Life's Little Comforts for Life's Little Weirdos

We found out last week that Caroline is the weirdo in her class. This does not surprise me, because I have been the weirdo my whole life and I find it suits me quite well. My unique personality and my distinct nose give me enough character to make the USA network proud. What does concern me about Caroline's news is that, after four months at preschool, we are just now learning that she she interacts little with the other children and tends to keep to herself.

The teachers were excited to tell us about her weirdness finally because they have cured her. In childhood it is not acceptable to be the weird one. Parents of a three year old who "steps to the beat of a different drummer" spend sleepless nights surfing the web for information on learning disabilities and developmental challenges. Adults look for ways to help all children, born individual creatures, to become little sheep, herded into adolescence.

Caroline's assimilation into the herd was accomplished by the simple removal of a particular comfort item in her life, a white (well now discolored, off white), silky blanket. I don't even know where she got the blanket but over the last five or sixth months it has become her official security tool, replacing most of the six or seven little loveys we'd purchased for her over the years. As most children do with the item they love the most, she carries the blanket with her everywhere, holds it tightly to her chest and rubs her fingers along its edges, staring solemnly and peacefully into space. It is so dirty because we are rarely able to get it away from her to launder.

To comfort her in her new transition to preschool we had diligently placed her blanket in her hands as we left the classroom, knowing it would comfort her in our absence. What we did not know is that she carried it with her all day, rubbing it and staring quietly into Carolalaland. In a moment of harsh brilliance, her teacher took it away from her last week and placed it in her locker outside of the class. We were told that in retaliation she threw herself on the floor, kicked, moaned, cried uncontrollably and then 15 or 20 minutes later picked herself up and for the first time interacted with the children. She played, asked questions, smiled and acknowledged that there is indeed a world outside of her blanket daydreams.

When discussing this big event on the ride home that evening, Andy and I agreed that putting the blanket away was the best decision for Caroline and while it would be hard, we did not want any object getting in her way of building strong and important relationships with her peers. I also realized during this conversation that it is not uncommon for adults to have their own version of a security blanket; that object which one covets more than anything else. The one object that pulls him or her away from others. The object that the owner loves and spends so much time with that others may perceive him or her as a weirdo, removed from society. Andy's dirty, silky blankie is none other than his Blackberry.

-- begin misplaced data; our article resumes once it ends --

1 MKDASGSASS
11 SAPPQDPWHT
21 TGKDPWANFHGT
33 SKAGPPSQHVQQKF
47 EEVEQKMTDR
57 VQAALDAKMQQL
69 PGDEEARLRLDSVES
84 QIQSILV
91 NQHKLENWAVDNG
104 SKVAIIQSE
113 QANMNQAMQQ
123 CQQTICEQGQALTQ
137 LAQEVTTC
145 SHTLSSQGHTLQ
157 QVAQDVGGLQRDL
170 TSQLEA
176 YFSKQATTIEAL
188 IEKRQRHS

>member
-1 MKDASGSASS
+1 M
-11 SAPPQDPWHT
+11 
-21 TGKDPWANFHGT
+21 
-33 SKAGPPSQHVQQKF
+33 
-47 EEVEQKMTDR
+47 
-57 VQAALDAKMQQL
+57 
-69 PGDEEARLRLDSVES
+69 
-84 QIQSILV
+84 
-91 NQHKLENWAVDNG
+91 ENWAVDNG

His pattern of affection for the phone is quite similar to that of Caroline. He carries his comfort tool with him at all times. He rubs it often and checks every 5 minutes to make sure it is in his pocket. He whimpers and panics if it is not with him. He rips the house apart if he can not find it. He would spend an insane amount of money to have it replaced if it were lost. When he is holding or using the phone, he is completely distracted and has no idea what is happening around him. When on the phone, an earthquake could hit and Andy would not notice. When talking on the phone, Andy somehow doesn't notice that Caroline is sticking her finger in a socket, nor does he notice the car in front of him braking and slowing to take a turn. The party of friends seated around our dinner table can call to him, "Join us! Join us Andy!" but Andy is in the corner alone, scrolling his Blackberry, muttering softly to himself. He is in Andalaland and there is no coming back to reality.

If the locker technique works for Caroline, could it work for others? Could it work for Andy? I'm thinking of looking into school furniture auctions. Perhaps I can find and purchase an old metal locker that can be placed in our mudroom. Before entering the house, Andy can hang his coat in there. I'll add a little basket to hang from a hook, which will be for his Blackberry. He will not be permitted to enter the house until the phone is stored safely inside of the locker. He may throw himself of the floor in a tempter tantrum, but I bet that he, too, will recover and discover a whole world outside of his Blackberry daydreams.

Join us, Andy. Come, sit in the sharing circle. Stop being a weirdo and join us. That a boy. Stop crying. Here, have a blankie.

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